Risk Labels Can Be Misleading

Risk Labels Can Be Misleading

Posted on July 16, 2018
7/16/2018

Market State 1- Bullish (4 days):  The market, as measured by the S&P 500 is now in Market State 1.  According to studies performed by Canterbury Portfolio Analytics, the most new market highs occur in Market State 1.
Market State 1 characteristics are as follows:

CVI 60: The Canterbury Volatility Index (CVI) continues to be low and decreasing.  Low/decreasing CVI is a Bullish characteristic.  Bear markets do not happen at low levels of CVI.  When CVI is within a rational range (less than 90), drawdowns are limited to a normal bull market correction of about 10%.

Comment:
One of the common tenets of traditional portfolio theory is the risk/return relationship.  This conventional wisdom states that one’s willingness to accept more risk is required to produce higher returns over the long-run.

Canterbury Portfolio Analytics has produced several studies on the risk/return relationship. We have produced empirical evidence that the opposite is true. Markets and securities with high and increasing volatility tend to experience larger declines in value and would tend to be a bear market characteristic

Achieving high long-term returns come as a result of years of the magic of compounded returns. For example: $200,000 doubles to $400,000, to $800,000 and $1,600,000, and so on and so forth. The killer of compounded returns is large declines in the portfolio’s value which comes from accepting more risk (volatility).

The price of all liquid traded markets and securities assets will fluctuate because of the changing supply and demand for the shares. All securities will eventually experience periods of high volatility and sharp declines in value. These declines will sometimes even occur in the face of good earnings from the underlying company.  Therefore, the practice of assigning a risk label, on an asset class, would be futile.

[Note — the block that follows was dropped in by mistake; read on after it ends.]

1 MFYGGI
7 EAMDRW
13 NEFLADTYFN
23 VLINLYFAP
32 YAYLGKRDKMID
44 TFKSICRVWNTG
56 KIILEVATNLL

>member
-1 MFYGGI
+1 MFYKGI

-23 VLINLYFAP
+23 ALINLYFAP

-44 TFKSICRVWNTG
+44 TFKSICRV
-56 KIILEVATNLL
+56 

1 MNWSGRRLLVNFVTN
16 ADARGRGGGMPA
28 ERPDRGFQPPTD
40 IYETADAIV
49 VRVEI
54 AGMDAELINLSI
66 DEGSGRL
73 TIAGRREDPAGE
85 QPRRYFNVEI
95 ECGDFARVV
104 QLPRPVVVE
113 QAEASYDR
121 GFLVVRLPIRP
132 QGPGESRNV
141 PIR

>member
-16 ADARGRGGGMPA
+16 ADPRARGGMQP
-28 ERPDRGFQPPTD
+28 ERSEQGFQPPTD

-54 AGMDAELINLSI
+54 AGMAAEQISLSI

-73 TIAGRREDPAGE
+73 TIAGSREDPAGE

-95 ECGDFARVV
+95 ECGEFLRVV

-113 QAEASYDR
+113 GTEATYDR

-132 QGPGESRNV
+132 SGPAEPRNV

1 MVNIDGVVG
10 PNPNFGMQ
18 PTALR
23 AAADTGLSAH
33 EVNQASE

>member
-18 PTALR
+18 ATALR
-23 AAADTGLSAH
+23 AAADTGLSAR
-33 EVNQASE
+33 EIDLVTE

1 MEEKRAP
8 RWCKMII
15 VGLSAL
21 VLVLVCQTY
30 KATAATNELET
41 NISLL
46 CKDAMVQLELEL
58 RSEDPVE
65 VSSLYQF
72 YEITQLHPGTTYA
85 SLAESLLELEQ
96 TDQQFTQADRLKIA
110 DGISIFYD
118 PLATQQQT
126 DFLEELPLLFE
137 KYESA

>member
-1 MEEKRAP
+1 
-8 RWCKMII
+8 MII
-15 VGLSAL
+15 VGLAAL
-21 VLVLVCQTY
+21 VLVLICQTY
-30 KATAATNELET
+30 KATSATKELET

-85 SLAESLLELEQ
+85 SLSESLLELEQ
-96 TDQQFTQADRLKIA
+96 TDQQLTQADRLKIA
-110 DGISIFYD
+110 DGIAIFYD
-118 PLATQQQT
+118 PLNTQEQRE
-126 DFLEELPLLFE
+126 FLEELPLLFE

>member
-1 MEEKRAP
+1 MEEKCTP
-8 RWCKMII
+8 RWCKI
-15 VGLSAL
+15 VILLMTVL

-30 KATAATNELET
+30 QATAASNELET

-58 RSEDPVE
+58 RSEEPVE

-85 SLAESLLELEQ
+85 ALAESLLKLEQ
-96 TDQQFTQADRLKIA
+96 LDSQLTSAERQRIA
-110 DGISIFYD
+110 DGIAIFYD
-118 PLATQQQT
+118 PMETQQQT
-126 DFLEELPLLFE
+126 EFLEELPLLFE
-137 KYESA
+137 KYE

For instance, let’s compare small-cap growth stocks to large-cap value and 7 to 10 year treasury notes.  According to conventional wisdom, bonds should be less risky than value stocks and small cap stocks would be even more risky. The following charts will show the reality of which has been risky and which has not over the last year:




Source: AIQ

Based on the charts above, small-cap growth would appear to be much less risky than both large-cap value and 7-10 year treasuries.  Small-cap growth has not only had a smaller drawdown, but has also had more stable volatility according to the Canterbury Volatility Index. In addition, small-cap growth has been making money and is near a new all-time high, while both 7-10 year treasuries and large-cap value are nowhere near new highs.  Small-cap growth has been achieving a higher return on less risk.

Bottom Line:
All liquid traded securities will go through both bull and bear markets.  Therefore, assigning a risk label to any asset class is dangerous.  A bond-only portfolio would have performed poorly over the last 2 years, and on much higher risk than a portfolio consisting of growth stocks.  Conventional wisdoms can be dangerous to portfolio management.

At Canterbury, we focus on Adaptive Portfolio Strategy.  This idea rejects conventional wisdoms like the risk/return relationship.  Adaptive Portfolio Management allows rotation and allocation adjustments to keep your portfolio in a bull Market State. 
 
Canterbury Investment Management: Tom Hardin

More About Tom Hardin

As Chief Investment Officer, Tom has more than 30 years of experience in the investment management industry and has a broad breadth of knowledge. He is known as an innovator, educator and has been revolutionary in the advancements of portfolio and risk management.

Every effort was used to provide accurate data and mathematical calculations to provide, what we believe to be, accurate results. Canterbury Investment Management, LLC, and its principal owners, make no guarantee of completeness or accuracy of data or calculations as well as conclusions of any statistical data or information contained in the simulation illustrated on this page. Past results or performance is in no way a guarantee of future results.